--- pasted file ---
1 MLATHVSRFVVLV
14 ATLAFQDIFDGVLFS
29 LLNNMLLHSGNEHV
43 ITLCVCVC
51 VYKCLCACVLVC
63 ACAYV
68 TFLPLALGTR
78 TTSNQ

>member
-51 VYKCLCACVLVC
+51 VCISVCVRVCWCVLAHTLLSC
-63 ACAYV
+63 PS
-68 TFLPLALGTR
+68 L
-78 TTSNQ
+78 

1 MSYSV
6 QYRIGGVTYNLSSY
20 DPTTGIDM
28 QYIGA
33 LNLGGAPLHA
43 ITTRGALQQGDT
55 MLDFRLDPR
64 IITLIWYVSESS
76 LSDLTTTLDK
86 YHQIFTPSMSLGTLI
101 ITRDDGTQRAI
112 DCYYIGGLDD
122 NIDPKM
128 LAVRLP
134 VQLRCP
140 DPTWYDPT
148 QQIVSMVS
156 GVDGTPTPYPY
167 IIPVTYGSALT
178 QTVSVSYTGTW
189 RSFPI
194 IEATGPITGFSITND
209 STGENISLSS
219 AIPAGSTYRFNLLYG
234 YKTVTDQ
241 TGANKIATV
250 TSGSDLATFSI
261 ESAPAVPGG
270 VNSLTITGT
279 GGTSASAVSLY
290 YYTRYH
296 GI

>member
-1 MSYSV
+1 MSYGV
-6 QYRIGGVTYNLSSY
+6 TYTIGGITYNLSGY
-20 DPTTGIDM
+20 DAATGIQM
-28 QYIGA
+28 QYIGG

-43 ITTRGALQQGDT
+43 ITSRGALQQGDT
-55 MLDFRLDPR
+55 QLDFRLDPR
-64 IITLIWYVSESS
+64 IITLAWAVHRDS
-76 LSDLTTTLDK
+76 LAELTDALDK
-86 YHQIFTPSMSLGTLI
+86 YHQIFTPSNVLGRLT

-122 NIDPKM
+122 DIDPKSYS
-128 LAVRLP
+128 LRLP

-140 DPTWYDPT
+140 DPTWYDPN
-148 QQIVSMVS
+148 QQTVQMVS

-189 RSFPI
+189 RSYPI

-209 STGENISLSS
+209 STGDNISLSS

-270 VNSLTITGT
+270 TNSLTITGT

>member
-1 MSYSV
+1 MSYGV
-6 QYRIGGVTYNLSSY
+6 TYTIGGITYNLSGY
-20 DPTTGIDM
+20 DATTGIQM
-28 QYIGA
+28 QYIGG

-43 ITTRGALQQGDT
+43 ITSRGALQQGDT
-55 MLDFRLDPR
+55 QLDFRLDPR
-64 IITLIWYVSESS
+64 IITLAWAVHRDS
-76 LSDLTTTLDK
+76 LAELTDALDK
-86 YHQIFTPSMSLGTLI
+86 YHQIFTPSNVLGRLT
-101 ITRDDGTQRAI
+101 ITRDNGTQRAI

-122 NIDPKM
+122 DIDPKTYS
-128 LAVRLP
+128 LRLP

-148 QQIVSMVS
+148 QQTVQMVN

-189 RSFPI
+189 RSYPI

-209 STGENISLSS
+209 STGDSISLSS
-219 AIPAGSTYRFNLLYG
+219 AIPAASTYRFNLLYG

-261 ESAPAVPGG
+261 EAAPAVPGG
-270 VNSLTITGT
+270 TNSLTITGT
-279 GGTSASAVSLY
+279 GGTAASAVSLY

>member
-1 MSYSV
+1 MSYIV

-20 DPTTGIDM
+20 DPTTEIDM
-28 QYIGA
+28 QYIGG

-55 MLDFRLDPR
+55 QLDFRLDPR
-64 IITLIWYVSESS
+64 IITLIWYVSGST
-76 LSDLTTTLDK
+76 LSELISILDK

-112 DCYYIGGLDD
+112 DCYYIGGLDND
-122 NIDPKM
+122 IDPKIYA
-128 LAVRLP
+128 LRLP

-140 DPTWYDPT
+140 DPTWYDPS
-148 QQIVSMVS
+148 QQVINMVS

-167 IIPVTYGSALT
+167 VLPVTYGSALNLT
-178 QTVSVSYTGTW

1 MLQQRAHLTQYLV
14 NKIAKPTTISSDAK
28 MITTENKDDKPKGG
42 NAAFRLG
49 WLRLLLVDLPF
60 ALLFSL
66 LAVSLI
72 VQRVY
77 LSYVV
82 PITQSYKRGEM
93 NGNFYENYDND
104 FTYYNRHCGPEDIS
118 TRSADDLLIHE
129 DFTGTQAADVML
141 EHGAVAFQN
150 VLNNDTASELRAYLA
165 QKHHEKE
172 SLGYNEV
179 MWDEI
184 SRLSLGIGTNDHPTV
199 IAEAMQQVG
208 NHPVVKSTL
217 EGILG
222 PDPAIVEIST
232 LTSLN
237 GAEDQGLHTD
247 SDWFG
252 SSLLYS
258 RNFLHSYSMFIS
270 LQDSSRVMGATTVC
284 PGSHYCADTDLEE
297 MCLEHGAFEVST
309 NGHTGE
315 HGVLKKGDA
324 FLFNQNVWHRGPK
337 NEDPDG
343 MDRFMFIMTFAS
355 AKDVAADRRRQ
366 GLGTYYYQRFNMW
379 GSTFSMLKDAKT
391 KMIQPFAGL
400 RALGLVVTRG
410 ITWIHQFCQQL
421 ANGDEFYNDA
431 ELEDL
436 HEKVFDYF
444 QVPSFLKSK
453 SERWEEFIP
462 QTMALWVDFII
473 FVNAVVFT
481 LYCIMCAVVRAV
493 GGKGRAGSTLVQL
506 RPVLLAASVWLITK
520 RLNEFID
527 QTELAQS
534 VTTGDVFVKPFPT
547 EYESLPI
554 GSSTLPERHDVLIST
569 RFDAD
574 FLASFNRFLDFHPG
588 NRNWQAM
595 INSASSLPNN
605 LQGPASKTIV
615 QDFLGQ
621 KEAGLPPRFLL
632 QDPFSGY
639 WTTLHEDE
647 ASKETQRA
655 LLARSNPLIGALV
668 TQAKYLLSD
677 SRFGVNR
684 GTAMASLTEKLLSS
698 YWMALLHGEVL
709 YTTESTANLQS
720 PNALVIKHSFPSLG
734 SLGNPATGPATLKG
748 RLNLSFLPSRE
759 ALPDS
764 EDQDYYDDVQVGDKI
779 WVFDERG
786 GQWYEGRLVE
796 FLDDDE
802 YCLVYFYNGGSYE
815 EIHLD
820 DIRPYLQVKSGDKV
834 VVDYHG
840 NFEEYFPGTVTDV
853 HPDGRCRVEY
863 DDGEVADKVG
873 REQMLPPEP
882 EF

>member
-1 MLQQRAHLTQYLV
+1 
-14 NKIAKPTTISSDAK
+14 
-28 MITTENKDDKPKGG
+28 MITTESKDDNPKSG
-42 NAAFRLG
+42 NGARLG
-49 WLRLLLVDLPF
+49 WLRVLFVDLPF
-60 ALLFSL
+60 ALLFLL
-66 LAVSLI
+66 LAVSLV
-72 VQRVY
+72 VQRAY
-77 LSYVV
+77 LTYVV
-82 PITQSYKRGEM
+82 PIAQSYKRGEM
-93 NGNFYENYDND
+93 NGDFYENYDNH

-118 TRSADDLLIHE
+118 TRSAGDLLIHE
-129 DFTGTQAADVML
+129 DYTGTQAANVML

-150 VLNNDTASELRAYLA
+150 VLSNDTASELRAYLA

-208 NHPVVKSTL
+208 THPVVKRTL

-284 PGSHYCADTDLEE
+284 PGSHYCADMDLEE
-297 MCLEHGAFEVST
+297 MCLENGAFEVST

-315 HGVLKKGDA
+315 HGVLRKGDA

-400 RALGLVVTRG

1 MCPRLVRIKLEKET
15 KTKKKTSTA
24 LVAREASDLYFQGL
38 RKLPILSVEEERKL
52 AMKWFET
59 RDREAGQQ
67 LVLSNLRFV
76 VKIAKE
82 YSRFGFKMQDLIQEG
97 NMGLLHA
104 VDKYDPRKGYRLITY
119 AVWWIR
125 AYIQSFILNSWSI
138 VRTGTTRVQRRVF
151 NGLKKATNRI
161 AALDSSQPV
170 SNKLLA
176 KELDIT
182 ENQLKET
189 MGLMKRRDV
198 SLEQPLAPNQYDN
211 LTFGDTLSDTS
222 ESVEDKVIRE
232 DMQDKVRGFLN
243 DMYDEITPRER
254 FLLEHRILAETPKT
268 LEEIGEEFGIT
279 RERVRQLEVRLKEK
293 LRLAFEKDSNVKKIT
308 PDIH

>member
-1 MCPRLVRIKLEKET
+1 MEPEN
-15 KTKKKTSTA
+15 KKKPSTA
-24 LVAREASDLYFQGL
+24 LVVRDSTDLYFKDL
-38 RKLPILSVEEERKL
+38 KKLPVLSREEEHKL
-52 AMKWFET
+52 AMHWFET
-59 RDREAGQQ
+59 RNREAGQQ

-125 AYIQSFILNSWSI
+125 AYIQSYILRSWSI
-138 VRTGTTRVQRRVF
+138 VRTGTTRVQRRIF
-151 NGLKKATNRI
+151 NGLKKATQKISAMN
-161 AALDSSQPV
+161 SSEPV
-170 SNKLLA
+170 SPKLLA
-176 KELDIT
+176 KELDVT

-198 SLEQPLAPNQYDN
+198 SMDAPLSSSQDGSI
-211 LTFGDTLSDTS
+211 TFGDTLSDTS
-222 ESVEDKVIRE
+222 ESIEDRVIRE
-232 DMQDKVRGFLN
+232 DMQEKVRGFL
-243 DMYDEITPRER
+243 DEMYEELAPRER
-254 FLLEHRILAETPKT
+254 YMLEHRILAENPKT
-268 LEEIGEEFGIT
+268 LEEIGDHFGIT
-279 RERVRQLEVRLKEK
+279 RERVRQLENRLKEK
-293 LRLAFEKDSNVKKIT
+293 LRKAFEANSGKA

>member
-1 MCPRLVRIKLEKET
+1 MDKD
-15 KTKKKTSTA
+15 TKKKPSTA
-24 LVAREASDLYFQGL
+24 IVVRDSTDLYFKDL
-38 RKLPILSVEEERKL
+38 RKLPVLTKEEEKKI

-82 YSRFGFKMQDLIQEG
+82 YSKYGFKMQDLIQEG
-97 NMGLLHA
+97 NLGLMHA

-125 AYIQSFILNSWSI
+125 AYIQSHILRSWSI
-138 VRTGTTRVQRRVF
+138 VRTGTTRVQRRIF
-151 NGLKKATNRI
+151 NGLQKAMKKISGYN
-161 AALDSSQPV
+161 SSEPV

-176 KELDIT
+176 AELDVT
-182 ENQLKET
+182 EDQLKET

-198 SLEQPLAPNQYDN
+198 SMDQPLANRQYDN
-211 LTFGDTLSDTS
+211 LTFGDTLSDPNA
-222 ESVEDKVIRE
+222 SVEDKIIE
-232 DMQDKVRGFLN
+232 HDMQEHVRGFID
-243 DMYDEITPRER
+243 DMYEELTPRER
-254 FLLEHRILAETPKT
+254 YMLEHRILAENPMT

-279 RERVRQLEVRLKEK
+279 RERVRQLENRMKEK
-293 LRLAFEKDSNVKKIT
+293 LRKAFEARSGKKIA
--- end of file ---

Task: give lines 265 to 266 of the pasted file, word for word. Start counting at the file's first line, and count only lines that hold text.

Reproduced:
+129 DYTGTQAANVML

-150 VLNNDTASELRAYLA